The Myth of the 8 Hours of Sleep
Tell the truth now. Does anybody really get eight hours of sleep? Eight full hours of deep uninterrupted sleep? Truth be told, not many people have that luxury, and experts say it’s largely a myth that we even need that much sleep.
Sleep specialists and social historians say we humans haven’t always slept 8 continuous hours every night, or even thought we needed that much sleep. In the past, they say people slept in short shifts of 2 to 3 hours at a stretch, and found different things to do in between sleep shifts.
In 2001, historian Roger Ekirch of Virginia Tech published a paper, drawn from 16 years of research, revealing a wealth of historical evidence that humans used to sleep in two distinct chunks.
His book At Day’s Close: Night in Times Past, reveals hundreds of historical references to a segmented sleeping pattern – in personal diaries, court records, medical books and literature from Homer’s Odyssey to an anthropological account of modern tribes in Nigeria.
These references describe a first sleep which began about two hours after dusk, followed by a waking period of one or two hours and then a second sleep. Ekirch says what is striking is that segmented sleep was the norm. It was the way everybody slept.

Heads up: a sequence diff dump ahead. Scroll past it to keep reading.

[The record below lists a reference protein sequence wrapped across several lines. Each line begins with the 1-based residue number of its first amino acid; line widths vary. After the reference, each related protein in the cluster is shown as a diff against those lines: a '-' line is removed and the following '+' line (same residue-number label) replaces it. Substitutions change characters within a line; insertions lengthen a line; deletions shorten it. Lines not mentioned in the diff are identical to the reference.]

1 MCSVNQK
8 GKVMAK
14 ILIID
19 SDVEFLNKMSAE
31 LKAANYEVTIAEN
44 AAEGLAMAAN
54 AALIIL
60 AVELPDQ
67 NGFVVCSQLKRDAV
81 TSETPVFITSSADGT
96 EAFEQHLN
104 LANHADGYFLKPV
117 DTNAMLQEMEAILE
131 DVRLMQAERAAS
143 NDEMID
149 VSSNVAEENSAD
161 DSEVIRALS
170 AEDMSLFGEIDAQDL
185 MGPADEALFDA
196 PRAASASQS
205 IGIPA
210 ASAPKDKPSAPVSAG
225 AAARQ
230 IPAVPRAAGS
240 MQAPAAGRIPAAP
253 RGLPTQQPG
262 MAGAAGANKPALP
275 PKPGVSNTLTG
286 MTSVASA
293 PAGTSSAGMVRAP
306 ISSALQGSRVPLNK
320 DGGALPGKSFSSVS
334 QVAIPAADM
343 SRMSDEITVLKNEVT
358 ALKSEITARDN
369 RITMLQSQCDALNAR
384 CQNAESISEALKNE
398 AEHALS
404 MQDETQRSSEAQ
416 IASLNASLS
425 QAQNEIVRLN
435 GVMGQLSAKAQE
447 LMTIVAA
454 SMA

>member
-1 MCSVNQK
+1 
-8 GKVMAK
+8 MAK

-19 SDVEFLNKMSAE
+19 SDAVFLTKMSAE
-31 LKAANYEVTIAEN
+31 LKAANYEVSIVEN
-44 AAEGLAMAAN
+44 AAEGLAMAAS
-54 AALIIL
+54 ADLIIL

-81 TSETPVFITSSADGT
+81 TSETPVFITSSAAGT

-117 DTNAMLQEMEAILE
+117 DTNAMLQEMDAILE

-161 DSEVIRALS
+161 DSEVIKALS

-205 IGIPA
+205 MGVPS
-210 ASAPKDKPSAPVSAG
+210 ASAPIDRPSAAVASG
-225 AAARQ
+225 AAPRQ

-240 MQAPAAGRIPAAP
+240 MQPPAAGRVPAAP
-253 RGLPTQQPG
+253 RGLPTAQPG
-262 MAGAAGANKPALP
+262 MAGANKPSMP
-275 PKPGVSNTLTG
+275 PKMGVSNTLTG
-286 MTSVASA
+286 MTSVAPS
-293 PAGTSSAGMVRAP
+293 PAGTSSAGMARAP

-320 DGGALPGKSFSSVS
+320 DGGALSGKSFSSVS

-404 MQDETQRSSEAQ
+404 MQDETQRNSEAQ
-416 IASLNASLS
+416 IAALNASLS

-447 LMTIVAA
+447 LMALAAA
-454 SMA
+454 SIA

During waking periods many people would get out of bed, go to the toilet, get a smoke, or even visit neighbors. Some would stay in bed anyway to read, write, have sex, or pray. Prayer books from the late 15th Century offered special prayers for the hours in between sleeps. Medical books of the time said the waking night time hours were the best time for conceiving children.
Ekirch found that references to the first and second sleep started to disappear in the late 17th Century. By the 1920s the idea of a first and second sleep had disappeared from our social consciousness.
Still, modern medicine says something must be wrong with us if we’re not getting 8 hours of sleep. Ekirch says the idea that we must sleep in one long stretch could be harmful if it makes us wake up feeling anxious about it, which just keeps us awake and seeps into our waking and working hours as well.
Despite all this evidence, most doctors won’t acknowledge that a consolidated eight-hour sleep may be unnatural, and even causes problems for their patients.
So the next time you wake up in the middle of the night, think of your pre-industrial era ancestors and relax. Lying awake could be good for you. Just get up and find something to do with this extra time.